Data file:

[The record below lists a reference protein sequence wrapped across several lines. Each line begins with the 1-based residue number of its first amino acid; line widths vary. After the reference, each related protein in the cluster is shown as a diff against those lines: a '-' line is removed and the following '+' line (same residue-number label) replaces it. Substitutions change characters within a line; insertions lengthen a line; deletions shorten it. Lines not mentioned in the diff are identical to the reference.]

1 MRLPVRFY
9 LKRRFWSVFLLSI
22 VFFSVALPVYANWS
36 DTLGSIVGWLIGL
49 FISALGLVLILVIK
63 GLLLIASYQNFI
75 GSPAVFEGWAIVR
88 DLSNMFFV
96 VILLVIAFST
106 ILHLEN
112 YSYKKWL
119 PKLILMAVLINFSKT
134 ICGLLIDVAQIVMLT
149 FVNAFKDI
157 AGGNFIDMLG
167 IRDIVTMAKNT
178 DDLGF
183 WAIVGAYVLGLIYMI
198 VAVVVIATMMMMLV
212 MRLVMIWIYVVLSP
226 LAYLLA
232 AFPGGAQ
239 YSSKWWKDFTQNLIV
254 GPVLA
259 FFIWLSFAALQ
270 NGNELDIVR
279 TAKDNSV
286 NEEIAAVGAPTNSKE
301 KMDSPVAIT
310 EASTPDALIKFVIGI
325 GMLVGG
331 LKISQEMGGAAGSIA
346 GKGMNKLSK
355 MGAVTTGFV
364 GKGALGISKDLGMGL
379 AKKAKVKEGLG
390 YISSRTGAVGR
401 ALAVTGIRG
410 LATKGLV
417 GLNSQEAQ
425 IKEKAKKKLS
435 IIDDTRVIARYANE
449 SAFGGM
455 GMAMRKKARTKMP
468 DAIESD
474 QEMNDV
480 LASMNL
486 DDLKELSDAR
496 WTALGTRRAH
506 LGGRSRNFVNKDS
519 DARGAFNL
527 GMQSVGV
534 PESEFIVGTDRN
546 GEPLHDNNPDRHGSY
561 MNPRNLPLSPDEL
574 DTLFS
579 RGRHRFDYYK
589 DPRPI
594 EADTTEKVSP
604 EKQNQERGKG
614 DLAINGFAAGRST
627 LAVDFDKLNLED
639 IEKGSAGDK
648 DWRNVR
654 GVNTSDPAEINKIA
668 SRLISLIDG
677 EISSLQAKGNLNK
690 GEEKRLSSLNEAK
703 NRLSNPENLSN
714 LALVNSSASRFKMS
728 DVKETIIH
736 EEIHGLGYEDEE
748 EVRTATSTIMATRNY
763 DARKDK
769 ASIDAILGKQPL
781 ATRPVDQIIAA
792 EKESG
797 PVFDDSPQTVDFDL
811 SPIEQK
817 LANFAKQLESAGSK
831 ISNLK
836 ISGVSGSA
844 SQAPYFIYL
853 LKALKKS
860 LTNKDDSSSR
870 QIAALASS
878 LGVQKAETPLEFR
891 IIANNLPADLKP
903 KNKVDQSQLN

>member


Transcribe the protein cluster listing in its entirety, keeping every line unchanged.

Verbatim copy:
[The record below lists a reference protein sequence wrapped across several lines. Each line begins with the 1-based residue number of its first amino acid; line widths vary. After the reference, each related protein in the cluster is shown as a diff against those lines: a '-' line is removed and the following '+' line (same residue-number label) replaces it. Substitutions change characters within a line; insertions lengthen a line; deletions shorten it. Lines not mentioned in the diff are identical to the reference.]

1 MRLPVRFY
9 LKRRFWSVFLLSI
22 VFFSVALPVYANWS
36 DTLGSIVGWLIGL
49 FISALGLVLILVIK
63 GLLLIASYQNFI
75 GSPAVFEGWAIVR
88 DLSNMFFV
96 VILLVIAFST
106 ILHLEN
112 YSYKKWL
119 PKLILMAVLINFSKT
134 ICGLLIDVAQIVMLT
149 FVNAFKDI
157 AGGNFIDMLG
167 IRDIVTMAKNT
178 DDLGF
183 WAIVGAYVLGLIYMI
198 VAVVVIATMMMMLV
212 MRLVMIWIYVVLSP
226 LAYLLA
232 AFPGGAQ
239 YSSKWWKDFTQNLIV
254 GPVLA
259 FFIWLSFAALQ
270 NGNELDIVR
279 TAKDNSV
286 NEEIAAVGAPTNSKE
301 KMDSPVAIT
310 EASTPDALIKFVIGI
325 GMLVGG
331 LKISQEMGGAAGSIA
346 GKGMNKLSK
355 MGAVTTGFV
364 GKGALGISKDLGMGL
379 AKKAKVKEGLG
390 YISSRTGAVGR
401 ALAVTGIRG
410 LATKGLV
417 GLNSQEAQ
425 IKEKAKKKLS
435 IIDDTRVIARYANE
449 SAFGGM
455 GMAMRKKARTKMP
468 DAIESD
474 QEMNDV
480 LASMNL
486 DDLKELSDAR
496 WTALGTRRAH
506 LGGRSRNFVNKDS
519 DARGAFNL
527 GMQSVGV
534 PESEFIVGTDRN
546 GEPLHDNNPDRHGSY
561 MNPRNLPLSPDEL
574 DTLFS
579 RGRHRFDYYK
589 DPRPI
594 EADTTEKVSP
604 EKQNQERGKG
614 DLAINGFAAGRST
627 LAVDFDKLNLED
639 IEKGSAGDK
648 DWRNVR
654 GVNTSDPAEINKIA
668 SRLISLIDG
677 EISSLQAKGNLNK
690 GEEKRLSSLNEAK
703 NRLSNPENLSN
714 LALVNSSASRFKMS
728 DVKETIIH
736 EEIHGLGYEDEE
748 EVRTATSTIMATRNY
763 DARKDK
769 ASIDAILGKQPL
781 ATRPVDQIIAA
792 EKESG
797 PVFDDSPQTVDFDL
811 SPIEQK
817 LANFAKQLESAGSK
831 ISNLK
836 ISGVSGSA
844 SQAPYFIYL
853 LKALKKS
860 LTNKDDSSSR
870 QIAALASS
878 LGVQKAETPLEFR
891 IIANNLPADLKP
903 KNKVDQSQLN

>member